Santa Monica City Hall
March 24th, 2015 (Tuesday) 6:30pm
1685 Main Street, Room 209
Santa Monica, California 90401

If you are not able to come and speak, please email the Council Members your opinions about the airport. Or use the easy ‘click and send’ link at bottom to send a pre-printed note.


Venice Environmental Alliance


Don’t forget to come to the City Council meeting tomorrow, Tuesday 24, 2015 and make sure your voice is heard.  This critical meeting will decide much about the future of the airport.  The public portion of the meeting begins at 6:30 PM in the Council Chambers, Santa Monica City Hall: 1685 Main St., Santa Monica, CA 90401.  You may park in the nearby city parking area and validate your parking immediately outside chambers.

Airport2Park is recommending a 3-phase strategy towards repurposing airport land, with the first phase beginning on July 1, 2015 when the 1984 agreement expires.  In this first phase we propose converting the non-aviation land that is currently being used for aircraft tie-downs for use as parkland and playing fields.  This action, which can begin immediately, would enlarge the current Airport park from 7 acres to over 21 acres, making it the second largest park in Santa Monica.  If enough people let the Council know that this is what they want, we really can expect that this process will begin July 1.

If you wish to speak, you must submit a chit at the desk before the airport item comes up for discussion.  You will have just two minutes to speak, so make sure you have timed what you want to say so that you will be done within 2 minutes.  It is also possible for one person to donate their time to another so giving that person 4 minutes to speak.  Both people must be present at the time the speaker is called.  There will be lots of people there, so plan on a long night.

If you can’t make the Council meeting, please consider sending an e-mail , this will be received by all council members.

For more details on Airport2Park’s recommendations, see:

See you there!

No Jets

Please meet us at City Hall on Tuesday night for the Council meeting to discuss the airport future plans. There will be a rally at 5:30 pm outside city hall before the meeting.

There will be media there, for sure.
There will be pilots.

If you can’t stay for the meeting, then just come for the short rally. Make a sign if you are inspired, or use one we will have on hand, or just be there for support.

We all got involved for a reason.

Hope to see you there.


c0a1ebbd-e4cd-430a-8480-cbeb6bb1f1caFor Speaking Tuesday nightYou have three choices as a speaker, so here are some helpful points:

1.      You can show up at or after 530 pm and attend the No Jets rally.  There will be instructions for putting in your “speaking chit” at City Hall, 1645 Main Street.

2.      You can show up and put in your own “chit”.

3.      You can hit “Reply” and send me an email and I will put in a chit for you with the SPAA speakers.  Then show up at 645 pm.

4.      If you don’t want to speak but want to “volunteer your time” to another speaker, we always need those!

Speakers get 2 minutes to speak, which is enough to make some well-prepared comments effectively.  If you want 4 minutes, bring a volunteer who has to be at your side when you start speaking.  You then get the volunteer’s 2 minutes and you can then speak for 4 minutes.  As mentioned above, we might have a volunteer for you.

Please come Tuesday night.  The decision will directly affect the number of flight operations that impact your home  (and your kid’s school) every day for the next 3 years.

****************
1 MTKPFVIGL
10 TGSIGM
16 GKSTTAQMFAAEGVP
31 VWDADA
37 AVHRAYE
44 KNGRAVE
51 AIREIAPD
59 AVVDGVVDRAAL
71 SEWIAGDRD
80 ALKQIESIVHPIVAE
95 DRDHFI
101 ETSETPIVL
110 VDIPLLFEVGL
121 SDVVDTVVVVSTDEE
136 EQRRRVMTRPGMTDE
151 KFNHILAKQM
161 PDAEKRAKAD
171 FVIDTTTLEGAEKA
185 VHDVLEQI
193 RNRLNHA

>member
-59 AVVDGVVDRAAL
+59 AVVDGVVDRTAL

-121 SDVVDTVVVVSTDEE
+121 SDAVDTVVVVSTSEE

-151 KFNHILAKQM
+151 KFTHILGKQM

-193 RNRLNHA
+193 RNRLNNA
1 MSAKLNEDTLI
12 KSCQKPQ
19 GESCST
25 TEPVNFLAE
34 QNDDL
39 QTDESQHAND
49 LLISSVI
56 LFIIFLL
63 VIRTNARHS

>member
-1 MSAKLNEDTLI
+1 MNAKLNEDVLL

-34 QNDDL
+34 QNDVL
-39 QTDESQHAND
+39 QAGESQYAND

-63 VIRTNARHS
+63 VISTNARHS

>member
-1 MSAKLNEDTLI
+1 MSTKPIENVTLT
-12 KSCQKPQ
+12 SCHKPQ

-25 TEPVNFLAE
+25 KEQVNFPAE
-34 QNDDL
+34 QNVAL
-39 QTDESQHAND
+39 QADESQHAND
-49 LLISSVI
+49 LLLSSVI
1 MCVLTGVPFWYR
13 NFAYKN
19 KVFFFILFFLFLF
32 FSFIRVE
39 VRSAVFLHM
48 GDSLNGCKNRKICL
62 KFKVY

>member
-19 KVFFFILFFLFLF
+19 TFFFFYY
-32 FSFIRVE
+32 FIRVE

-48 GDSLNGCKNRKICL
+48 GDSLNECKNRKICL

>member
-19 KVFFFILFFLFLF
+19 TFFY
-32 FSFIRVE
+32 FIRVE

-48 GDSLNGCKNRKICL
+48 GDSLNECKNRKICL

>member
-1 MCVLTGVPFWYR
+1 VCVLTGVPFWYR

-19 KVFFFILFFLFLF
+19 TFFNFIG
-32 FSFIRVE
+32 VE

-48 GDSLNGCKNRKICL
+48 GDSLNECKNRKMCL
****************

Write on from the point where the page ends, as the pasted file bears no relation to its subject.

CITY HALL COUNCIL CHAMBERS – 1685 MAIN STREETBelow is information on how to submit written as well as public comment to Santa Monica City Council regarding Agenda Item 8-A  .Any member of the public unable to attend a meeting but wishing to comment on an item(s) listed on the agenda may submit written comments prior to the meeting by mailing them to: City Clerk, 1685 Main Street, Santa Monica, CA  90401.
Comments may also be e-mailed to:


8-A:     The Santa Monica Airport And Future Options Regarding Its Operations And The City’s Use Of The Land Now Occupied By The Airport  – recommendation that the City Council review and comment on future options regarding operation of the Santa Monica Airport (“Airport” or “SMO”) and the City’s future use of its land currently occupied by the Airport and direct staff to: 1.continue with a full range of planning, environmental and legal work that would enable the City to determine the future use of the City’s land, including possible closure of all or part of the Airport; such work to include, but not be limited to, pursuing legal resolution of issues relating to control of the land, undertaking preliminary environmental and design work as to both the western parcel and the entire Airport, and assessing the possibility of a City-sponsored 2016 ballot measure; 2. continue to implement measures to reduce adverse impacts of Airport operations, through imposing appropriate conditions in leases and any other lawful means; 3. continue to promote Airport self-sufficiency to ensure that the Airport is not a drain on the general fund during this period of possible transition, including by: increasing any rents that may not be at market rate; renegotiating for Council approval expired master leases to address subleasing and thereby provide for the City’s receipt of full revenues from the use of City property; and obtaining private assistance with leasing and property management; 4. work to reduce and eliminate aviation uses of the land released from aviation use; 5. negotiate and execute new leases with two current non-aviation subtenants (VW-Audi and Milstein), The Museum of Flying, Atlantic Aviation, and Krueger Aviation with lease terms expiring either three years from execution or by June 30, 2018, whichever date is earlier; and 6. continue to receive, assess and provide recommendations based on community input on all aspects of Airport operations and use of the land now occupied by the Airport.